There must be worse gigs than reviewing restaurants for the VVOC site! In case any readers of these pages have been wondering, every review is based on at least one meal in the restaurant, and if there’s a generally affirming tone this reflects a desire to be positive rather than negative and a decision not to comment on places where I’ve been disappointed; there are a few such places, but why share gloomy experiences? There is no restaurant reviewed on this site at which I wouldn’t be happy to eat tonight.
Naturally I hope that the curiosity of readers will be piqued and that some will decide to try the places I’ve recommended. But a deeper motive lies behind these reviews, which I hope will make them relevant to readers far from where they’re being written. Every veg*n has been confronted with the question from omnivores, often asked with friendly exasperation, ‘Well, what do you eat?’ It’s a sensible question if they assume that we eat what’s left on the plate after the animals have been removed, the empty spaces being filled with double helpings of, say, carrots and spinach. But its implications are false. There is a vast range of veg*n main meals in existence, most of them of non-Western origin, that are extremely tasty, nutritious, and cheap. I hope that these reviews indicate something of the limitless possibilities of such food and will encourage people, whatever their current dietary practice, to widen the range of what they eat. And while it’s true that we cannot eat out every night, the restaurants reviewed here are not particularly up-market, and many of the dishes they serve aren’t all that difficult to prepare at home from easily available ingredients.
This site is maintained by members of the Orthodox Church. Of course you can be a better Orthodox than we are without being veggie, just as you can be a morally informed veggie without being Orthodox. But in our experience the two areas of practice sit well together and reinforce each other: an Orthodox attitude to the world (or perhaps better the Creation) easily finds expression in veg*nism. The early pages of the Bible describe an initial injunction for a vegan diet and its replacement by one for an omnivorous diet (Gen 1:29, 9:3), a change associated with a move from humans exercising dominion over animals (Gen 1:28) to their having dread and fear of us (Gen 9:2, strong language!). The examples of the Saints encourage us to think of a restitution of the former state, as does the language of Hebrew prophecy, which envisages peaceful relations among creatures (Is 65:25), and a time when the gentiles beat their swords into ploughshares and their spears into pruning hooks (Is 2:4), their weapons being turned into tools for the production of veg*n foods.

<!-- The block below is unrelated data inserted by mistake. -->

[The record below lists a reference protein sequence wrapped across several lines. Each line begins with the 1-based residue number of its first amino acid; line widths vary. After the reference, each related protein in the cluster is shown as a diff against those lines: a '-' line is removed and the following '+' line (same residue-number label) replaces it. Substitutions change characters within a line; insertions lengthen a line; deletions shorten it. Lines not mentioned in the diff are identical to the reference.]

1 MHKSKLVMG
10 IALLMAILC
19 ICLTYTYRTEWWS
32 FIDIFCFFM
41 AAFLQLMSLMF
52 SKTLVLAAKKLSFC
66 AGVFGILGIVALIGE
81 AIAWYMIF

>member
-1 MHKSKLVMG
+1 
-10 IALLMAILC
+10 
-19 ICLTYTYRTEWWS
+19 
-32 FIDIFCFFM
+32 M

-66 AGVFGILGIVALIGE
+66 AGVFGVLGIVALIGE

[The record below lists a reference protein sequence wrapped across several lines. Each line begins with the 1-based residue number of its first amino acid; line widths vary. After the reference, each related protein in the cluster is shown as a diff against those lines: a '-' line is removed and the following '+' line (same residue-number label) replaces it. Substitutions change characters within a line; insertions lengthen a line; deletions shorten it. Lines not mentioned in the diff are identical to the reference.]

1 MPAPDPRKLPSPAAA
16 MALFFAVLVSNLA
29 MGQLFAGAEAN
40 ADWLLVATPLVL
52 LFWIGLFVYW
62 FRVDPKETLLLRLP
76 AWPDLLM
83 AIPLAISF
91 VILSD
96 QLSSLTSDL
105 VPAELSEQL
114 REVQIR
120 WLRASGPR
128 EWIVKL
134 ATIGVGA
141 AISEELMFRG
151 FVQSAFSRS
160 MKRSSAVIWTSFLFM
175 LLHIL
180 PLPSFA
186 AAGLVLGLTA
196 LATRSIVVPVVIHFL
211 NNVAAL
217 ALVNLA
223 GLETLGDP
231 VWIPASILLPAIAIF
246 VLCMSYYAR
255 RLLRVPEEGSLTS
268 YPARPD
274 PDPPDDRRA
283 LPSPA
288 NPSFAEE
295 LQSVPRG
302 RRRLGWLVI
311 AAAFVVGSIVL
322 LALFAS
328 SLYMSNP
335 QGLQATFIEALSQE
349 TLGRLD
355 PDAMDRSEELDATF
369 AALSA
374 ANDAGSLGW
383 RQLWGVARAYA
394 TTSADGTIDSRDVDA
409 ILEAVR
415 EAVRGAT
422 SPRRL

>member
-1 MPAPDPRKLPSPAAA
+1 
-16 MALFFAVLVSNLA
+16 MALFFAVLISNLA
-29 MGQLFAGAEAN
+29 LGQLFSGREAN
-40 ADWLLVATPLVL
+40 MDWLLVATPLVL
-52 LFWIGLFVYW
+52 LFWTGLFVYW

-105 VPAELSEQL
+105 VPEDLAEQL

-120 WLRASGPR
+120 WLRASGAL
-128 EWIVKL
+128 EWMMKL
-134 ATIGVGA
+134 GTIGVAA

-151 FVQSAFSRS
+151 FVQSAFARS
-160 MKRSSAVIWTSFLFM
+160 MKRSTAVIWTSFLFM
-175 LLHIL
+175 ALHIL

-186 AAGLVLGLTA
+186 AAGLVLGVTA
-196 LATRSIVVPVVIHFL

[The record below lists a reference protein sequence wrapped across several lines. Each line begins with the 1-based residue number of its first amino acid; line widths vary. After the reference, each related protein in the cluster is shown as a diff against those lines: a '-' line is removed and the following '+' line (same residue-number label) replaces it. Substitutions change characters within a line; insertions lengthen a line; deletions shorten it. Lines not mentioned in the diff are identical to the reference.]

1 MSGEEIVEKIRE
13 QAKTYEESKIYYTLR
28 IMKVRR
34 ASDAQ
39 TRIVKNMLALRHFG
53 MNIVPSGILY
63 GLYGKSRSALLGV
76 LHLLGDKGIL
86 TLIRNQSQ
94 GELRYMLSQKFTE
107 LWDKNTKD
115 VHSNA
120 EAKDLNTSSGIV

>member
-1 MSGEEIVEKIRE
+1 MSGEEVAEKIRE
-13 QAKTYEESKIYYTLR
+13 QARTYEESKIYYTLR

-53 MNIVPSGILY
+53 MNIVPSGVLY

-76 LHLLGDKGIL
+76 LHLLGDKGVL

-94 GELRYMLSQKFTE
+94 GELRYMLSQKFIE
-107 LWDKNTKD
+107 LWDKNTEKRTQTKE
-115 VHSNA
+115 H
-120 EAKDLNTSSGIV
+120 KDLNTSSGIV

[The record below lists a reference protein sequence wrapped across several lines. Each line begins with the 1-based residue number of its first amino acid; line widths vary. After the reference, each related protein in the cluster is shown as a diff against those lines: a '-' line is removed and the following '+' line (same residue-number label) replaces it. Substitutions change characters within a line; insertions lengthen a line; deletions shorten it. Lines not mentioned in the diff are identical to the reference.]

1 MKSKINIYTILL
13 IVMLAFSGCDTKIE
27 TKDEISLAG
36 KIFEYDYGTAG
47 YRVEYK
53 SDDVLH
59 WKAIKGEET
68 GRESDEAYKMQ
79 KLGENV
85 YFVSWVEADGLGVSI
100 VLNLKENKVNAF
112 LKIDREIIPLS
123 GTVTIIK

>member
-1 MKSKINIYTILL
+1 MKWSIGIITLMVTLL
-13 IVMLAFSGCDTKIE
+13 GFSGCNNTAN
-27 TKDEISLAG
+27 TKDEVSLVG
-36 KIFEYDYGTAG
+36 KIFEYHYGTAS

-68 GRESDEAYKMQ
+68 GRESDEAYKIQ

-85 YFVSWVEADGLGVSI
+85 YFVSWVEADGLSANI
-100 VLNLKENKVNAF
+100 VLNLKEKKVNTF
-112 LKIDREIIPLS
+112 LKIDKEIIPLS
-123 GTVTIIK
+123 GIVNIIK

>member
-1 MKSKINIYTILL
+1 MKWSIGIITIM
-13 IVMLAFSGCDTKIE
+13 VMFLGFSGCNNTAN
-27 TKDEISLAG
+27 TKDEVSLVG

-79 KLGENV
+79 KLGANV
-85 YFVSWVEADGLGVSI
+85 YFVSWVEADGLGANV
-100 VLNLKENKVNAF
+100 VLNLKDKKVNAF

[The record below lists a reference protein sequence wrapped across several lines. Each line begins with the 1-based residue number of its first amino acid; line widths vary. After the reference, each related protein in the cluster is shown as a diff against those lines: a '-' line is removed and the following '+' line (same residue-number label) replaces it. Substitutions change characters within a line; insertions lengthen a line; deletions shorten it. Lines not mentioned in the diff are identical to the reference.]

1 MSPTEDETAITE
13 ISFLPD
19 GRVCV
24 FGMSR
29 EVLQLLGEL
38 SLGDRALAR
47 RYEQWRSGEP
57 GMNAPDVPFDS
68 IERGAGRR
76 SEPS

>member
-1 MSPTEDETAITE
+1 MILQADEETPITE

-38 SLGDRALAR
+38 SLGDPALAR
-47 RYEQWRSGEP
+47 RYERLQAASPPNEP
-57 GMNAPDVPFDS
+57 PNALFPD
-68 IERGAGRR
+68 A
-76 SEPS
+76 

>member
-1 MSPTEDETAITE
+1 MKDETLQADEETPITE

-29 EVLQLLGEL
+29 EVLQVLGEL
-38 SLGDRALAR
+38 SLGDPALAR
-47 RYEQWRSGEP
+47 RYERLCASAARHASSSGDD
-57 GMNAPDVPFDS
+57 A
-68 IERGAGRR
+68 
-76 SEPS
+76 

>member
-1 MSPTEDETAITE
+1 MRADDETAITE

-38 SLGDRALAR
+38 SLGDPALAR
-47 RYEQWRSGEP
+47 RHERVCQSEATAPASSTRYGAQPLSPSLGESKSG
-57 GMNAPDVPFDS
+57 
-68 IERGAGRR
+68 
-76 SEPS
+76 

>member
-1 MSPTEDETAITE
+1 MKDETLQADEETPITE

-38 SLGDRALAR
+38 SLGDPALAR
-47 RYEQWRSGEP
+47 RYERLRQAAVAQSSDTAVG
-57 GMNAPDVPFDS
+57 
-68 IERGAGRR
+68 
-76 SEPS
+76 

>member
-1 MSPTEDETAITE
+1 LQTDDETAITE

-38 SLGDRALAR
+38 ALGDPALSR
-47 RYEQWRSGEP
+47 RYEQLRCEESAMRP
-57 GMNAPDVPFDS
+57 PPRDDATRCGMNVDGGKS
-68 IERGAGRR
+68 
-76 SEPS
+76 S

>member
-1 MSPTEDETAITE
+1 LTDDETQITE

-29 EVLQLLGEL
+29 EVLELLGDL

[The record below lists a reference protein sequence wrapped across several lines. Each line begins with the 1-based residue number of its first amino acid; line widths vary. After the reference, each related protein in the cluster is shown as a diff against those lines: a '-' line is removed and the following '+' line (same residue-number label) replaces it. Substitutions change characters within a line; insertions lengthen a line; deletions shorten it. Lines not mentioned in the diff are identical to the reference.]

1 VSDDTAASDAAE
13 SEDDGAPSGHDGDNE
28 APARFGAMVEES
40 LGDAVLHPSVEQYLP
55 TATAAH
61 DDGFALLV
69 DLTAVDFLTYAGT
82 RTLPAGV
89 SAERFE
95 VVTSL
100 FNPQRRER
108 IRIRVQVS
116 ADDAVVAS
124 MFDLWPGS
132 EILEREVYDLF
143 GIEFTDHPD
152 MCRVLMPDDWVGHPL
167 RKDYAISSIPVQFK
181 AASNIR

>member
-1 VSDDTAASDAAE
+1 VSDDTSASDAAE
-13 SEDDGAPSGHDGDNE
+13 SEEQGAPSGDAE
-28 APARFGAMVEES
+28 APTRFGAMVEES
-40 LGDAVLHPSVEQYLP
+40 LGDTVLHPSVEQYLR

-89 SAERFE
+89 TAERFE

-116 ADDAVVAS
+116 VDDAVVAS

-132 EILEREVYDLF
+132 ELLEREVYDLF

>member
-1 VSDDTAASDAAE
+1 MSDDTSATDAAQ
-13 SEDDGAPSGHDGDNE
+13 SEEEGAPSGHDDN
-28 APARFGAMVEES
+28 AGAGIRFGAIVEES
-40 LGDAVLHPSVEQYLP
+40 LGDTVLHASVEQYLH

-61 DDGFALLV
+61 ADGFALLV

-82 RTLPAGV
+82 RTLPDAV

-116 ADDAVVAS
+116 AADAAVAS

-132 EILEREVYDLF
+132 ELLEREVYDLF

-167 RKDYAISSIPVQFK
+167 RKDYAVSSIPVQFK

posted in Restaurant Reviews, Uncategorized |
58 High St, Toowong Qld
This is a restaurant where you have to stand outside waiting for a table to become available, but I doubt whether anyone has ever begrudged the delay. The starters at the China Kitchen include peanuts in vinegar, floppy dark fungus with mustard sauce, and an old favourite, cucumber with garlic…I’m always surprised how in this dish, one of the few uncooked ones in the Chinese repertoire, the sharpness of the garlic doesn’t overpower the blandness of the cucumber; here it comes in a slightly sweet sauce. Our main courses emerged after some discussion with the waiter, for not all the vegetable dishes on the menu are vegetarian, but we ended up enjoying tofu in chilli sauce, bak choi with garlic (but without the mushrooms we had thought were coming; perhaps the cook prepares them in a non-veggie manner) , and a dish of shredded potatoes with green capsicum and chillies. The food here, beautifully presented, is innovative rather than traditional, and fully realises its ambitions. While more expensive than most of the restaurants reviewed on this site, the China Kitchen is very strongly recommended.
posted in Restaurant Reviews |
Jacki, Melissa, John, Vasilios and Helen
1. We enjoyed a beautiful lunch prepared by John – Thank You! Dishes included Gazpacho soup; guacamole; carrot dip; tahini dip; chick peas and spinach with potatoes and red onions; green beans with tomatoes, onions and zucchini in olive oil.
2. Thank you to John for all your restaurant reviews.
3. Thank you to Jacki for her latest campaign and the article from Father Themi.
4. Raised the idea of starting another resource section to contain books. This may include reviews or lists of Orthodox books, Vegan/Vegetarian books and children’s stories about animals rights etc.